One of the most common questions asked by the lay taxpayer is for how long they need to keep their tax records. And while there is a legislated answer for this, one wonders whether it is ever safe to destroy records. Paragraph 27 of IC 78-10R5 summarizes the retention periods as follows:
- for a corporation, two years from the date of the dissolution of the corporation (in the case of corporations that amalgamate or merge, books and records have to be retained on the basis that the new corporation is a continuation of each amalgamating corporation);
- for any non-incorporated business, six years from the end of the tax year in which the business ceased;
- for the duplicate donation receipts of a registered charity or registered Canadian amateur athletic association, other than receipts for donations of property which are to be held for a period of not less than ten years, two years from the end of the calendar year in which the donations were made;
- for other specified records of registered charities and registered Canadian amateur athletic associations, two years from the date the registration is revoked; and
- for records relating to political contributions, two years from the end of the calendar year to which they relate.
- There are no similar provisions in the Employment Insurance Act or Canada Pension Plan.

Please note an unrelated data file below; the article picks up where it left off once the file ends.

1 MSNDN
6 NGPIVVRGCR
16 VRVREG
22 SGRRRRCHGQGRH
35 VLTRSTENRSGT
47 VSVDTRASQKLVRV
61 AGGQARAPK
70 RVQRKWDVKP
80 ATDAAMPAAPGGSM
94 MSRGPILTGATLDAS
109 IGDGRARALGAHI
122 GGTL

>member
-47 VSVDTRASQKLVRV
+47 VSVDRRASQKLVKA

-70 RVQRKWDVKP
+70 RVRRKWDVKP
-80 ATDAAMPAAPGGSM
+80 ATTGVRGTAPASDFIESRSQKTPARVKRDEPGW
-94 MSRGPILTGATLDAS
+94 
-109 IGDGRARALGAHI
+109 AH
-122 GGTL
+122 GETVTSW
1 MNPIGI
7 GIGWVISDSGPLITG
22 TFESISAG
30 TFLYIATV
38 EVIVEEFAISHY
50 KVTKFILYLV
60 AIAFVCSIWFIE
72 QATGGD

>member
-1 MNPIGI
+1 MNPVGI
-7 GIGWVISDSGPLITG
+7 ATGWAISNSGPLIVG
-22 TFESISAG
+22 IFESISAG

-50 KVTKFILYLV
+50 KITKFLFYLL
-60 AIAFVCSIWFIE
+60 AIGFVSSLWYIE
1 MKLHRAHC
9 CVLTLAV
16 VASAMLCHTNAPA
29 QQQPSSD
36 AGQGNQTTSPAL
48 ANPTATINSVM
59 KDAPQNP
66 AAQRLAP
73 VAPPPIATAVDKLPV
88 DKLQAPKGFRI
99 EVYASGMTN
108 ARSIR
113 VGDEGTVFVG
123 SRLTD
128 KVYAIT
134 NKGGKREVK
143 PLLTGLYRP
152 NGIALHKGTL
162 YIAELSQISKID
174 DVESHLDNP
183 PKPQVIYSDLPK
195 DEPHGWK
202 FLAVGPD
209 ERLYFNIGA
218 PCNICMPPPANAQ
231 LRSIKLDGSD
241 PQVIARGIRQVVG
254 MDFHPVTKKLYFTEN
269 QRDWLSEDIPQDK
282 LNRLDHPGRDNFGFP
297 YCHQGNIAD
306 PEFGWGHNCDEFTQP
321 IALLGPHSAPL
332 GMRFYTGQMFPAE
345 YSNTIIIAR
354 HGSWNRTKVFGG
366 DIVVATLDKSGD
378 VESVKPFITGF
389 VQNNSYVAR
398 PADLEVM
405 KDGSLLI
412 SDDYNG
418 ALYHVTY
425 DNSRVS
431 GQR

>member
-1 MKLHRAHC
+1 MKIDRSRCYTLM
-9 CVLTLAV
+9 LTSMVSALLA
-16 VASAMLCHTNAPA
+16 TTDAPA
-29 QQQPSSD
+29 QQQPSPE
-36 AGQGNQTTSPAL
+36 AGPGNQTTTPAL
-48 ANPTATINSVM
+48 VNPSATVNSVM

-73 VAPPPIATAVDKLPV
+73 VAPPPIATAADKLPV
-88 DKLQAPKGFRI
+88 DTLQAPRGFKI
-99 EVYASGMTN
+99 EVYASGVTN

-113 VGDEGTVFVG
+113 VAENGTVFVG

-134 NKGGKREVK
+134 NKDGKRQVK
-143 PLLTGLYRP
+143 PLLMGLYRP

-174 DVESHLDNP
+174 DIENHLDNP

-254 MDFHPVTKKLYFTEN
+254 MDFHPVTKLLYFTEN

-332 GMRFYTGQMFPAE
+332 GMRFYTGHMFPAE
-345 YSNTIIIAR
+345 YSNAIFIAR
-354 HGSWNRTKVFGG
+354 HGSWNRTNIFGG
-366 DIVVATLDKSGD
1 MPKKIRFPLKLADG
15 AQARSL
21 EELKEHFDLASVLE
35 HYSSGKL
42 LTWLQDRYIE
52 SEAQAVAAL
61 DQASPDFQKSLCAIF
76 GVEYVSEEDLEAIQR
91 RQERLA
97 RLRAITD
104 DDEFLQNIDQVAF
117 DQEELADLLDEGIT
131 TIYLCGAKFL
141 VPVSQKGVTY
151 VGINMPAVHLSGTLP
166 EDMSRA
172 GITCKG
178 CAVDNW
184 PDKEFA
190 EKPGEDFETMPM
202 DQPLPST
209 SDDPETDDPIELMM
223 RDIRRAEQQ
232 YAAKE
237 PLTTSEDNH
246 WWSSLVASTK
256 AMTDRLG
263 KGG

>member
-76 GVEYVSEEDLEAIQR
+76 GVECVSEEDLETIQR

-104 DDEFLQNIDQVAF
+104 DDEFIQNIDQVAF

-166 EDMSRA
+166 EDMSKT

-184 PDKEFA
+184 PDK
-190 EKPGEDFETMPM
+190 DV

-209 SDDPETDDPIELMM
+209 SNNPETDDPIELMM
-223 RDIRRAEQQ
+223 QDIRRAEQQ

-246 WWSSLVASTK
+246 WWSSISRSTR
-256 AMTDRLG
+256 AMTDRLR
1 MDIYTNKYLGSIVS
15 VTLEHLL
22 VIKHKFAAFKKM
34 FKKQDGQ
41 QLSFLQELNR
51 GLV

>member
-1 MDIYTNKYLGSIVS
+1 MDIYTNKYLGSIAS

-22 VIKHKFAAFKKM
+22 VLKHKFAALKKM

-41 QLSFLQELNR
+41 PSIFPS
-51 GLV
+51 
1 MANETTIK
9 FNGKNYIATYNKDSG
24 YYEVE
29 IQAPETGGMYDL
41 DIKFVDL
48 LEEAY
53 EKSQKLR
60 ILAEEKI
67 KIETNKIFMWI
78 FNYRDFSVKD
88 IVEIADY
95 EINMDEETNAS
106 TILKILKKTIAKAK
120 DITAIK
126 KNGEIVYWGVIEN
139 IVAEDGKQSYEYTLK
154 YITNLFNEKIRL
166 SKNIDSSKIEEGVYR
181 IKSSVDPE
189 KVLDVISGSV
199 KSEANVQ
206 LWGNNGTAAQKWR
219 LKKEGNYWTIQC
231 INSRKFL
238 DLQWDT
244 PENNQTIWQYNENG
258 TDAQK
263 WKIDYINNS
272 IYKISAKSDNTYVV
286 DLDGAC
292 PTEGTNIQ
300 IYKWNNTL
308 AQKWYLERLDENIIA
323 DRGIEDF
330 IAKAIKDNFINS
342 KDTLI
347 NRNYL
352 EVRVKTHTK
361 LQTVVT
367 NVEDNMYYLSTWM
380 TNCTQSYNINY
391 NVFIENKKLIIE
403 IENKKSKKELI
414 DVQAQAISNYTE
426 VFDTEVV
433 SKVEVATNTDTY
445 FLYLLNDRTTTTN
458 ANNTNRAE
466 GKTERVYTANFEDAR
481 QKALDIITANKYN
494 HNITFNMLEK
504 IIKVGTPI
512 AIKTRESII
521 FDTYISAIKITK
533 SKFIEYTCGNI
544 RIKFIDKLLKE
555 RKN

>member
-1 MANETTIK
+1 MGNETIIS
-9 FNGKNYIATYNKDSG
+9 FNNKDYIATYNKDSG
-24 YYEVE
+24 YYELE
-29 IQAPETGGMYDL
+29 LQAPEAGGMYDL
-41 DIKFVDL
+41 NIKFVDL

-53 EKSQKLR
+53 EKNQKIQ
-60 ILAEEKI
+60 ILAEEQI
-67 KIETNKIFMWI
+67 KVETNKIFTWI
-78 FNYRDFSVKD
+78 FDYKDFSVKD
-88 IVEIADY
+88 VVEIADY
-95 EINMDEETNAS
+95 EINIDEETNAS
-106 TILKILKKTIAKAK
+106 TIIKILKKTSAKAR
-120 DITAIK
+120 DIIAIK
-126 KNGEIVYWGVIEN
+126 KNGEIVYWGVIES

For purposes of understanding the rest of the discussion it is important to understand what the CRA calls ‘exceptions’ to the general rule.
- The Minister may exempt a person or class of persons from the requirement to keep records electronically according to subsection 230(4.2) of the Act.
- Books and records may be destroyed at an earlier time than outlined elsewhere in this circular if the Minister gives written permission for their disposal. To get such permission, a person can use Form T137, Request for Destruction of Records, or can apply in writing to the director of his or her tax services office. A written request, signed by the person or an authorized representative, should provide the following information:
- a clear identification of books, records, or other documents to be destroyed;
- the tax years for which the request applies;
- details of any special circumstances which would justify destroying the books and records at an earlier time than that normally permitted; and
- any other pertinent information.
- The Minister may, by registered letter or by a demand, served personally by a representative of the CRA, require specific records to be kept for an additional period of time that will be stipulated in the letter or demand.
- If a return required by section 150 of the Act is filed late, the books and records referred to in paragraph 26 above must be kept for six years from the day the return is filed.
- Every book and record necessary for dealing with a notice of objection or appeal must be kept until the notice of objection or appeal is disposed of and the time for filing any further appeal has expired.
- In the case of [the preceding paragraph] only the books and records of a deceased taxpayer or a trust can be destroyed upon receipt of a clearance certificate issued according to subsection 159(2) concerning the distribution of all property.
- When the CRA gives permission to destroy books and records, this permission applies only to information required to be kept under the legislation administered by the CRA, and does not imply permission to destroy any books and records required to be kept under any other legislation, or by any other department or government agency.